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Rick McGinnis

Arno Karlen

Biography of a germ

Anyone who goes for a walk in the woods in the USA should know about the need to guard against Lyme disease. But thinking about deer and their ticks tends to obscure the organism which is actually responsible, a bacterium called Borrelia burdorferi or Bb for short. This book tells its story, and of the challenges it faces as it moves between its various hosts. The book requires no previous knowledge of the subject, and teaches the reader a fair amount of biology along the way. Despite the nature of the subject, it makes an excellent choice for a little light reading.

Karlen tells us about the place of Bb in the classification and evolution of living things, of the development of the germ theory of disease and the reasons why this disease was first seen in Lyme (and what the inhabitants thought about having a disease named after their town).

I have to say though that I felt that the book didn't go into as much detail about Bb itself as I'd expected - maybe more bacteriology would have made the book seem too technical. I feel that it is more of the story of Lyme disease rather than of the organism that causes it.

Amazon.com info
Hardcover 224 pages  
ISBN: 0575066059
Salesrank: 10191359
Weight:1.19 lbs
Published: 2000 Weidenfeld & Nicolson
Marketplace:New from $182.10:Used from $5.22
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Amazon.co.uk info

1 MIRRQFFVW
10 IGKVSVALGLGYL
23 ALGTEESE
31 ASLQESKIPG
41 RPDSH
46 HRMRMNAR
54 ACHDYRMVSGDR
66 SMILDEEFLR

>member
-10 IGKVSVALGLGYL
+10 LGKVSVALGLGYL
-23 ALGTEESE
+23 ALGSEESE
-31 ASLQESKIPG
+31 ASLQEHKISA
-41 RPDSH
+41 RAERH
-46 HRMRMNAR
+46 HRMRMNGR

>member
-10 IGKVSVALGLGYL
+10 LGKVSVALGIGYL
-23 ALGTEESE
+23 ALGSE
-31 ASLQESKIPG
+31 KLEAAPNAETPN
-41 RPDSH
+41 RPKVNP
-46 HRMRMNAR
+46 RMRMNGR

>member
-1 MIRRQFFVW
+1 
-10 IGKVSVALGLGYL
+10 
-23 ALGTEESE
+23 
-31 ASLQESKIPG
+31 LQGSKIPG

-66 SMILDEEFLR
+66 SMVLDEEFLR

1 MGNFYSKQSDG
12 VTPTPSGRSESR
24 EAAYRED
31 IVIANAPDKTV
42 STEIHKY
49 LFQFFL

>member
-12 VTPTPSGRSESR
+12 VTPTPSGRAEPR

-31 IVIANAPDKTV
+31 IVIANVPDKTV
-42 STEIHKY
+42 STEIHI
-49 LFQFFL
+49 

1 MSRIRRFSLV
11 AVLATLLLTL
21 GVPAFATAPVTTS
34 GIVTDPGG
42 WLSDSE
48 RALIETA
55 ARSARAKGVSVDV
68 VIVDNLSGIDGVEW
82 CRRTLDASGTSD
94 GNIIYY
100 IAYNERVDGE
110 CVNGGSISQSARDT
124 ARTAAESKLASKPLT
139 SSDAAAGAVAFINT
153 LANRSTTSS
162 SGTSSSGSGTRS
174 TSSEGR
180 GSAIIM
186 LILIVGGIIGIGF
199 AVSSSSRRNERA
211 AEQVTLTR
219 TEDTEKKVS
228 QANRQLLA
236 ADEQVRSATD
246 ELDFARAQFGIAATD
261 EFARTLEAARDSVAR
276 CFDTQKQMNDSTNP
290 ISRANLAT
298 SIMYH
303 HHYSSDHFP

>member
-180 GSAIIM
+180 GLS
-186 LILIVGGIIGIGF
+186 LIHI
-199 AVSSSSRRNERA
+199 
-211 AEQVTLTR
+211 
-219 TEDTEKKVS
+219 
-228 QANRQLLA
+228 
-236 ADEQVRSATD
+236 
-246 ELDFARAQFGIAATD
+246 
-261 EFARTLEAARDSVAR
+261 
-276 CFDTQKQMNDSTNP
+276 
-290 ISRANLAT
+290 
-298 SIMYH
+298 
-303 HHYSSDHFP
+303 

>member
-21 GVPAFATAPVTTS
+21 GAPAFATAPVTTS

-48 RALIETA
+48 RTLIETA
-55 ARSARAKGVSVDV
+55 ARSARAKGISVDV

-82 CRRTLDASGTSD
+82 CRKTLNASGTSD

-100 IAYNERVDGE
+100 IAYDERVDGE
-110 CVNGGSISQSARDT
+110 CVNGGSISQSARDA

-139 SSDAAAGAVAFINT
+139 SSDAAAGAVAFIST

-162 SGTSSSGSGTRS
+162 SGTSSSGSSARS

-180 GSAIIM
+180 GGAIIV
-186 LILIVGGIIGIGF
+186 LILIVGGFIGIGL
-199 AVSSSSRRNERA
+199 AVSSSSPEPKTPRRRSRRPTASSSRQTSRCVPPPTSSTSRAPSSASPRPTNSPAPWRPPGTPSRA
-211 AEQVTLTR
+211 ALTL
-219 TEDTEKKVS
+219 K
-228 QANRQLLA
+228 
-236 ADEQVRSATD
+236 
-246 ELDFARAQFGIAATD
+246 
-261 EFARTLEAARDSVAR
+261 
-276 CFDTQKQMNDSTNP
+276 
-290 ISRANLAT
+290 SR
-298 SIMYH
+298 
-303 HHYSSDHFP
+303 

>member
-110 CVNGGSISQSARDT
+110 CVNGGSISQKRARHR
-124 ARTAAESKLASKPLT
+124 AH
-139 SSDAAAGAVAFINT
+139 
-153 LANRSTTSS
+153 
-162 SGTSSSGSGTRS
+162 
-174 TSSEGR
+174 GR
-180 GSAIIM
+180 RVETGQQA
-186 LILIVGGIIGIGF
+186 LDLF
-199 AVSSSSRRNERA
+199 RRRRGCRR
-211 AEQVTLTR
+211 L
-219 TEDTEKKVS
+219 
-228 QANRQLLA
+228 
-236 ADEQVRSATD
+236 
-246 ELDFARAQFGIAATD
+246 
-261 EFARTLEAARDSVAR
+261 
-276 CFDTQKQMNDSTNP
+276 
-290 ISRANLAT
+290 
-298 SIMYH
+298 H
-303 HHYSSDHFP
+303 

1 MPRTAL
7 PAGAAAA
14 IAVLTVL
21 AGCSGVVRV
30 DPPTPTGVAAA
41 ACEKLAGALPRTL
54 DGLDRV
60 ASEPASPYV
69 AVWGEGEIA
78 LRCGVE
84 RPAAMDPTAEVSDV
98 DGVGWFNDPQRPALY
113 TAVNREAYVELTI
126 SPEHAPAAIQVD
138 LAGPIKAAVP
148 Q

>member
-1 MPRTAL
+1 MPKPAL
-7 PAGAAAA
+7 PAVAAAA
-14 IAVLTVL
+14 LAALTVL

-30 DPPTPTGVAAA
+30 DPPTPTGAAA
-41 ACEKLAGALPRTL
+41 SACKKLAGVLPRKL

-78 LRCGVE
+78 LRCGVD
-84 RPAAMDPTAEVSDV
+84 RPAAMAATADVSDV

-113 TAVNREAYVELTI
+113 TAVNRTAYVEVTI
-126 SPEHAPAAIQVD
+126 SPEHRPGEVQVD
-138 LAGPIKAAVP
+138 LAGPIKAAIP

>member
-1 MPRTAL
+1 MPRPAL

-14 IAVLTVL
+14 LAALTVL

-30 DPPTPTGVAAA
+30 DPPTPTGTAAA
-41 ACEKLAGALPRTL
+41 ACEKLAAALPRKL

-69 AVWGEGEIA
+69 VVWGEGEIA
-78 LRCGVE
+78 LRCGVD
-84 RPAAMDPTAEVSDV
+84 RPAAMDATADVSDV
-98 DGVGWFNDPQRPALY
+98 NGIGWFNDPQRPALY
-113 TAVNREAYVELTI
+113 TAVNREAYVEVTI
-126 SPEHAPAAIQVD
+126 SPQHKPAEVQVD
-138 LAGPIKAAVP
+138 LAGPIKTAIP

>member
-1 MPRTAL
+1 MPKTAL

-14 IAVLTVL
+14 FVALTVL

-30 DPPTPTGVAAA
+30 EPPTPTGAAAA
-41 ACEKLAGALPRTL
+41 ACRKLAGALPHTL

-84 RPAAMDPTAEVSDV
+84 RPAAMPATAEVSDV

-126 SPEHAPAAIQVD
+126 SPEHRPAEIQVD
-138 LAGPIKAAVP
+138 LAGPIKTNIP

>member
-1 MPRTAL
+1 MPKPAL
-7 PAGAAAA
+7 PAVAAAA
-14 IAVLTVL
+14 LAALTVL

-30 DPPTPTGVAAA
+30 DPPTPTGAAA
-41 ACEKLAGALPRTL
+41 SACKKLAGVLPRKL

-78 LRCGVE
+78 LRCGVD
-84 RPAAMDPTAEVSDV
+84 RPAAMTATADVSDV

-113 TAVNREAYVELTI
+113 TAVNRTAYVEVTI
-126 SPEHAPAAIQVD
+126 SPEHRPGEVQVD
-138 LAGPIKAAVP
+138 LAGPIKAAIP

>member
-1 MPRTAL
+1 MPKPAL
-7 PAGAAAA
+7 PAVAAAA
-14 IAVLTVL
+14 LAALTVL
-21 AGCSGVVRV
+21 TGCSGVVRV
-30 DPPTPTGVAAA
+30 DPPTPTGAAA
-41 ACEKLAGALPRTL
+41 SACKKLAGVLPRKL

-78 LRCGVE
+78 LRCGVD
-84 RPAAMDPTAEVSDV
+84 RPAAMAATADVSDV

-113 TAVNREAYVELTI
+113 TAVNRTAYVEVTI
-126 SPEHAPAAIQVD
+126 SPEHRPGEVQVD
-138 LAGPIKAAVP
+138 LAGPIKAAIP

Hardcover 224 pages  
ISBN: 0575066059
Salesrank: 3395528
Weight:1.19 lbs
Published: 2000 W&N
Marketplace:New from £719.99:Used from £0.43
Buy from Amazon.co.uk
Amazon.ca info
Hardcover
ISBN: 0575066059
Salesrank:
Weight:1.19 lbs
Published: 2000 W&N
Marketplace:New from CDN$ 1,223.99:Used from CDN$ 10.53
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Product Description
Illness is a struggle to survive for both host and microbe, but we almost never hear the germ's side of the story. In this follow-up to "Plague's Progress", Karlen tells the life story of the germ "Borrelia burgdorferi", the cause of Lyme disease. He takes readers through its ancestry, environment, life cycle and encounters with various other species, including us, reminding us in the process that the human drama is not the only compelling one in nature. Interwoven throughout are meditations on the nature of sickness and health, and lucid explanations of molecular biology.